Russia turns commemoration into provocation

PRESIDING over a triumphant spectacle of tanks, warships and fighter jets yesterday, Vladimir Putin hailed the return of Crimea to Russia as the restoration of “historic justice” before a jubilant, welcoming crowd on the holiday that Russians hold dearest.

T90 tanks roll in Red Square, Moscow, to celebrate Victory Day. Picture: Getty

The Russian president’s first trip to the Black Sea peninsula since its annexation in March was strongly criticised by both Nato and Ukraine’s foreign ministry, which said it trampled on Ukraine’s sovereignty and international law.

In the east of Ukraine, at least three people died yesterday and the main police station in the city of Mariupol was set ablaze in fierce fighting between Ukrainian government forces and pro-Russia rebels. The government said up to 20 people were killed, including one policeman.

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Ukraine is struggling with its most serious crisis in decades, with pro-Russia rebels in the east preparing to hold a referendum on secession tomorrow.

Mr Putin’s two Victory Day celebrations, which included a show of military muscle in the annual Red Square parade in Moscow and another in the Crimean port of Sevastopol, rubbed salt in the wounds of the interim government in Kiev.

Victory Day is Russia’s most important secular holiday and a key element of the country’s national identity, honouring the armed forces and the millions who died in the Second World War.

Tens of thousands flooded Sevastopol to watch the extravaganza that was the Russian leader’s entrance. Mr Putin boarded a boat to sail past a line of Russian Black Sea fleet ships anchored in the bay and greeted their crews before watching a flypast of 70 warplanes.

In his speech, Mr Putin hailed the incorporation of Crimea’s two million people into Russia as “a return to the Motherland” and a tribute to the “historical justice and the memory of our ancestors”.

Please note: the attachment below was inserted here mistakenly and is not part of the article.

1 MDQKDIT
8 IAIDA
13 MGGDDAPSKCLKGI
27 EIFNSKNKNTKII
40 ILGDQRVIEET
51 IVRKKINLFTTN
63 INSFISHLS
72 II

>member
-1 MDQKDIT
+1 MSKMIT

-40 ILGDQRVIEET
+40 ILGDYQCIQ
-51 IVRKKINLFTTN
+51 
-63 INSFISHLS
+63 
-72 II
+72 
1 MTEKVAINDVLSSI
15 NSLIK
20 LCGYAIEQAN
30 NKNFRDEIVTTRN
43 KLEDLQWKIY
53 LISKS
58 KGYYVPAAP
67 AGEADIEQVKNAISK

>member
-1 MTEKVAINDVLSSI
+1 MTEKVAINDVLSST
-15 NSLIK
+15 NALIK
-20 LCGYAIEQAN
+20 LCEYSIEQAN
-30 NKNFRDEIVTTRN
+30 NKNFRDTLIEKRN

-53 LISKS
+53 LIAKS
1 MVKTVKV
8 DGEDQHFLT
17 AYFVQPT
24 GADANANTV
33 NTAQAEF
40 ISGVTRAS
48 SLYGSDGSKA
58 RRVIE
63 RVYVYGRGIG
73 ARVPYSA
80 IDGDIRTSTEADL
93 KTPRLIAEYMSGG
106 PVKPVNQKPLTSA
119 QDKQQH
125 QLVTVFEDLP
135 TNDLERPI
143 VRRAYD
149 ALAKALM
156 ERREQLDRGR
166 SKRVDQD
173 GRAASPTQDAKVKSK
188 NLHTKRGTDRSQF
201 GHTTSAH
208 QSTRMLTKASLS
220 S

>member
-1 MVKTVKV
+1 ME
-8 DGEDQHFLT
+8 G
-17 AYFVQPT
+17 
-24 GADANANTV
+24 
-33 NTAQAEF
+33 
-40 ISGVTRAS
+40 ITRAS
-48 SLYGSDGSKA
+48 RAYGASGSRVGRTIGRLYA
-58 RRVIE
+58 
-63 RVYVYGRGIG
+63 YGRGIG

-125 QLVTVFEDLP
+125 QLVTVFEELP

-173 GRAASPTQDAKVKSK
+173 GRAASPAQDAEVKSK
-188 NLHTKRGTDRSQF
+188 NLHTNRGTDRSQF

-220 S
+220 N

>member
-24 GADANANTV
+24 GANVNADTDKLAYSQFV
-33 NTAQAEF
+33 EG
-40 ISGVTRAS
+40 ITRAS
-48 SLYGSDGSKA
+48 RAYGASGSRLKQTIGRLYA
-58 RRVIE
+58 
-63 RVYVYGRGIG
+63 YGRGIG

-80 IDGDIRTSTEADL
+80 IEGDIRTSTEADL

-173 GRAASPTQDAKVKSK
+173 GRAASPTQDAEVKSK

However, fighting exploded in Mariupol, a city of 500,000 on the Sea of Azov that is on the main road between Russia proper and Crimea.

One eyewitness saw three dead bodies near the police station, including one policeman.

Ukraine’s interior minister Arsen Avakov said that 20 “terrorists” and one police officer were killed after 60 gunmen tried to capture the police station and were fought off by police and the military.

Mr Avakov said the government was ready to negotiate with those in the east who want to sit down for talks but vowed to destroy those who took up arms.

He promised not to let Ukraine “turn into a burning buffer zone, where death will become the norm”.

Nato secretary general Anders Fogh Rasmussen repeated his stance that Crimea was not part of Russia.

“We consider the Russian annexation of Crimea to be illegal, illegitimate and we don’t recognise it,” said Mr Fogh Rasmussen.

“We still consider Crimea as Ukrainian territory and, from my knowledge, the Ukrainian authorities haven’t invited Putin to visit Crimea, so from that point of view his visit to Crimea is inappropriate.”

Earlier in Moscow, Mr Putin watched as about 11,000 Russian troops proudly marched across Red Square. They were followed by columns of tanks and rocket launchers as 70 combat aircraft, including giant nuclear-capable bombers, roared overhead.

The parading troops on Red Square included one marine unit from the Black Sea fleet, which flew the Crimean flag on its armoured personnel carriers.

The Red Square parade, which featured Topol-M intercontinental ballistic missiles, came a day after Mr Putin watched a military exercise that simulated a retaliatory nuclear strike.

The West and Ukraine accuse Russia of stoking the unrest in Ukraine’s east, where insurgents have seized buildings in a dozen of cities and towns.